Government tried to silence me, says Lord Adonis
Lord Adonis has said he was forced to resign as an independent advisor after the government "tried to silence" him.
The former Labour minister quit his role as chairman of the government's Infrastructure Commission with an attack on Theresa May's government.
He said it had become "hyper sensitive to any criticism" as Brexit was "infecting" the whole conduct of government - including infrastructure.
Conservative MP Chris Philp called his comments "complete nonsense".
Mr Philp told BBC Breakfast Lord Adonis should "temper his remarks" which are "ill judged and inflammatory".
A government source has said the peer quit before he was pushed - which Lord Adonis has denied.
"He's been moving closer towards the exit door with each new onslaught he makes against Brexit," the source said.
Lord Adonis - who is a campaigner against Brexit - said Mrs May was "pursuing a course fraught with danger".
But as well as Brexit, he also called the decision to end the East Coast rail franchise three years early a mistake.
"I think if we'd had proper conduct of government, as happened before Brexit, no way would Whitehall have allowed a hard-right minister to have agreed the bailout of private rail companies," he said.
The government deny it was a bailout.
Lord Adonis said it was the government attempts to silence him after his criticism of this decision, that pushed him to resign.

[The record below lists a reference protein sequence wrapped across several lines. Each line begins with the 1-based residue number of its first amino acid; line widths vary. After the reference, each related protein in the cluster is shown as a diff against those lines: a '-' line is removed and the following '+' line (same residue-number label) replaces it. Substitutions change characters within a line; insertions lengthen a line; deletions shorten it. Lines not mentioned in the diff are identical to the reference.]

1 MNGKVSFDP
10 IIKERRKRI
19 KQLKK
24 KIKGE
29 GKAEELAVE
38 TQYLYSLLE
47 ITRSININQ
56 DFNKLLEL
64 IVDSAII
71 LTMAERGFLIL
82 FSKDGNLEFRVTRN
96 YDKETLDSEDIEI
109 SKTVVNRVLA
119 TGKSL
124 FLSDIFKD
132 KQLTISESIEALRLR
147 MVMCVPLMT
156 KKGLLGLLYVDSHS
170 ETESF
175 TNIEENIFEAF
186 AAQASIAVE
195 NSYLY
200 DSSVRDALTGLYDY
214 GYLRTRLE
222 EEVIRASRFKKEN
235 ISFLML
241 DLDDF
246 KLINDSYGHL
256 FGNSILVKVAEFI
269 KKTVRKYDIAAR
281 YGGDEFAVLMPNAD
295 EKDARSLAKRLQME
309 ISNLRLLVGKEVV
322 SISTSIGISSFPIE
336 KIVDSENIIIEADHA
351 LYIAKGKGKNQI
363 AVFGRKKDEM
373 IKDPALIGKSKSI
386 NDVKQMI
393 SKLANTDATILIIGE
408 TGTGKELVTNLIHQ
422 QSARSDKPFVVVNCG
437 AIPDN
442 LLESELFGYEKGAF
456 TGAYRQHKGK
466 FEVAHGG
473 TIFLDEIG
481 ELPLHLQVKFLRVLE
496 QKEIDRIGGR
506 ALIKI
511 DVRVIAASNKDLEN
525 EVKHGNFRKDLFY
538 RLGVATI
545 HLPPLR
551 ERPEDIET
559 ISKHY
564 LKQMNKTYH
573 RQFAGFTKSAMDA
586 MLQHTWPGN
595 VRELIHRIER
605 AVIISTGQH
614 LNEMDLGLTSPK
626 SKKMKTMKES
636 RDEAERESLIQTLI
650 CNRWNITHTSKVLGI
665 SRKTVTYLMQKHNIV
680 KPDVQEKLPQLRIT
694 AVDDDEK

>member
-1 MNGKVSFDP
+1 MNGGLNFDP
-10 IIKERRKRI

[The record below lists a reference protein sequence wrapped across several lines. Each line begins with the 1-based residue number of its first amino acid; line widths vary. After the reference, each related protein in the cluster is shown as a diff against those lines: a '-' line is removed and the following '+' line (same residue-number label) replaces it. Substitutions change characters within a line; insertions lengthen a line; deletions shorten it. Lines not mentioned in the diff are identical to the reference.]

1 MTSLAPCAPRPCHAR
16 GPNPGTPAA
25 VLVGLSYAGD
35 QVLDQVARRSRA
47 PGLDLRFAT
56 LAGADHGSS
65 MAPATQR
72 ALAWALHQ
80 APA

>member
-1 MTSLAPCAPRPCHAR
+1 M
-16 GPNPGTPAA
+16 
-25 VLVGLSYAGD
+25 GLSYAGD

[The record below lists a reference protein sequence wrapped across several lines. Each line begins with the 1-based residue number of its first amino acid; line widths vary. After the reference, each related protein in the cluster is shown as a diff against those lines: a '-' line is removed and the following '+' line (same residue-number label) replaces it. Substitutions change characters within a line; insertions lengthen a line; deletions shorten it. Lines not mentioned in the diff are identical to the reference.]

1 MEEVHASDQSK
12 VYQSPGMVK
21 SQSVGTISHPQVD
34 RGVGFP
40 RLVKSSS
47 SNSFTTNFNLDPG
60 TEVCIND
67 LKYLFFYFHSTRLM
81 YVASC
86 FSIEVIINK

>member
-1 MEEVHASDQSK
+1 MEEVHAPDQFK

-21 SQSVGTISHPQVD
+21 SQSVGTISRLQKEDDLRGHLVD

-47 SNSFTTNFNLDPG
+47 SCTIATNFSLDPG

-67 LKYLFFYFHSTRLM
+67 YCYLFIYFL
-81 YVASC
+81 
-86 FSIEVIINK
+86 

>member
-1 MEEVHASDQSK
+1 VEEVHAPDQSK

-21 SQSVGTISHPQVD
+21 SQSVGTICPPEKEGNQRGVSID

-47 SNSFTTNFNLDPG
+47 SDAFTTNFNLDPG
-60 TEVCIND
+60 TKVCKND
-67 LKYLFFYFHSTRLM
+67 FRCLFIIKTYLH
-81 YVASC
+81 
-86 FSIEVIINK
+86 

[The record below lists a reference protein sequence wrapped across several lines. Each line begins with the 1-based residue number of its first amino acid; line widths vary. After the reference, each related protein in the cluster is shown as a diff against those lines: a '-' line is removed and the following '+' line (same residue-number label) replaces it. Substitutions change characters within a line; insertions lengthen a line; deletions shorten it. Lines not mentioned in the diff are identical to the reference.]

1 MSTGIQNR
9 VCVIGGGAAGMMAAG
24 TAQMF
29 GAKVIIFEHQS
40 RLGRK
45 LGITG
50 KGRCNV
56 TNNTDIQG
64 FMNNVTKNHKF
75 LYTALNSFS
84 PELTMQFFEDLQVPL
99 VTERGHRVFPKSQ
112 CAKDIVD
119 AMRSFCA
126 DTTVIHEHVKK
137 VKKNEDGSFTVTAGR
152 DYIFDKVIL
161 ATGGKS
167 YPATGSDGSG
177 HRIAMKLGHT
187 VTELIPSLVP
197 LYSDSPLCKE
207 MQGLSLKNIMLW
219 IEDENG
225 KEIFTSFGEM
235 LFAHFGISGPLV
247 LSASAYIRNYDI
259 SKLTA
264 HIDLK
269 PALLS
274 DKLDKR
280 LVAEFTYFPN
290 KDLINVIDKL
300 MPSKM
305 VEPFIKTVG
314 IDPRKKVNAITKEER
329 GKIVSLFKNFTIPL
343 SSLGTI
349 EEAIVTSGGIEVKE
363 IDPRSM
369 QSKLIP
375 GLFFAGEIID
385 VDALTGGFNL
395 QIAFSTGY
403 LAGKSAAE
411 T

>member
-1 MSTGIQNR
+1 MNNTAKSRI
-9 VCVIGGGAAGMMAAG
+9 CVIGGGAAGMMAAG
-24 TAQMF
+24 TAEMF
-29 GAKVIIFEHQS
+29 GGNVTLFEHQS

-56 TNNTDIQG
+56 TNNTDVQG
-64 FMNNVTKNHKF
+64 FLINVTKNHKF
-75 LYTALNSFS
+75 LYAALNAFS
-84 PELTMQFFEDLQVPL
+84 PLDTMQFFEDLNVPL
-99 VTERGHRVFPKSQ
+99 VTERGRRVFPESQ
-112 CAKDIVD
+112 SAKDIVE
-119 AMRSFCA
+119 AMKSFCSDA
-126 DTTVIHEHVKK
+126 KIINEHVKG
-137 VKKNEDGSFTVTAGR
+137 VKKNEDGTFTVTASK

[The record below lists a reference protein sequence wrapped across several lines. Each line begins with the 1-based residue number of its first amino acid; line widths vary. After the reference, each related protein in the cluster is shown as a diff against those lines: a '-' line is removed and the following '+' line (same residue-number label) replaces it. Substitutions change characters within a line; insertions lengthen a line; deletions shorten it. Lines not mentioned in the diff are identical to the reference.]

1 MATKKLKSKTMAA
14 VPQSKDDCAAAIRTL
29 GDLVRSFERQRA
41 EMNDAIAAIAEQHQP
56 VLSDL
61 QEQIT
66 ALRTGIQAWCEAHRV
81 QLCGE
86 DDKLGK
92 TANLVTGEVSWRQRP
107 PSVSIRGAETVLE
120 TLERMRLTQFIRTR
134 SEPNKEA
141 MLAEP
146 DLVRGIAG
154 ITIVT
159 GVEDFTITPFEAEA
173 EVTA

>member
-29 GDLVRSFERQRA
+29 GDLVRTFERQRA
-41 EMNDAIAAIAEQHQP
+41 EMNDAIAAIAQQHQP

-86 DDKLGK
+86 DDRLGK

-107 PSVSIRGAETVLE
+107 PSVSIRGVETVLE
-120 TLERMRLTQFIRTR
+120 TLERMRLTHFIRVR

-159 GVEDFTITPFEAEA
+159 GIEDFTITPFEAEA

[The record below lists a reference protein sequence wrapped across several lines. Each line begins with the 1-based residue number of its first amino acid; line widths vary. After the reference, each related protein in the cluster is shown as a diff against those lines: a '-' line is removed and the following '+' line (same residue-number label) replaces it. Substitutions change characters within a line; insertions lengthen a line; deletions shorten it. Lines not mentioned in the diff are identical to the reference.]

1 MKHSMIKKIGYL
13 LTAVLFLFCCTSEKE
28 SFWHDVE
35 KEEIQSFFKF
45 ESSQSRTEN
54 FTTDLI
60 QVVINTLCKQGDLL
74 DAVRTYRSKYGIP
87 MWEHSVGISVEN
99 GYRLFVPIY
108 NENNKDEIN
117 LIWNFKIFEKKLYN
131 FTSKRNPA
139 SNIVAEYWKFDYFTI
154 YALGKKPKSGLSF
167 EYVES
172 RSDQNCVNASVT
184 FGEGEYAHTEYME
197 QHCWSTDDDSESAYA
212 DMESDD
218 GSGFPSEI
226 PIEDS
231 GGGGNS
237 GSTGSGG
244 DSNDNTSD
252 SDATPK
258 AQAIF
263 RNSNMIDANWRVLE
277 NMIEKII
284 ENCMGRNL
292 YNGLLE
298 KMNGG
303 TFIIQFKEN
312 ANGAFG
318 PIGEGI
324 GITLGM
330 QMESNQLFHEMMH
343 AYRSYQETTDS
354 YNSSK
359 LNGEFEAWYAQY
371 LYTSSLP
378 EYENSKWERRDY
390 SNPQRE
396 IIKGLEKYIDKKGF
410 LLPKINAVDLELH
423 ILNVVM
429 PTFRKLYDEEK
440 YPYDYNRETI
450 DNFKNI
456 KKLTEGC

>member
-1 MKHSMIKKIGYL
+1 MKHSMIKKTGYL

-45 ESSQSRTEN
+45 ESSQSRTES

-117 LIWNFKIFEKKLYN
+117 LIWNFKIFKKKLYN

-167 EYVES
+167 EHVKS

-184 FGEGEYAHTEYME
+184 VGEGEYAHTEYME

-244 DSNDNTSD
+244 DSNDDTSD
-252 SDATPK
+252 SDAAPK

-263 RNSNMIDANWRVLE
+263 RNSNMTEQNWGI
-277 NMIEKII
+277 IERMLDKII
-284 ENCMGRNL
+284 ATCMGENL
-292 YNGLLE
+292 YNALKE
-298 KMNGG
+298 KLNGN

"Even if they are independent advisors, they get attacked," he added.
"It's time for people like me to speak completely frankly, openly and honestly with the British people about the challenges we face and I'll be doing that day after day in the new year."
In March, former Conservative Deputy Prime Minister Lord Heseltine was sacked as an adviser from Lord Adonis's commission after rebelling over Brexit in the House of Lords.
'No credible Brexit plan'
Lord Adonis, who was transport secretary under Gordon Brown between 2009 and 2010, has chaired the National Infrastructure Commission since 2015.
The commission produces a report in every Parliament advising the government on spending in areas such as transport connections and energy.
In his resignation letter, he accused the prime minister of "allying with UKIP and the Tory hard right to wrench Britain out of the key economic and political institutions of modern Europe", saying the UK was "hurtling towards the EU's emergency exit with no credible plan for the future of British trade and European co-operation".
Former Conservative leader and pro-Leave MP Iain Duncan Smith said the departure of Lord Adonis was "long overdue".
But Liberal Democrat leader Sir Vince Cable called Lord Adonis one of the "most thoughtful politicians around" and said his departure showed Brexit was being "badly mishandled".
A Labour spokesman said the government couldn't even "command the confidence of its own advisers".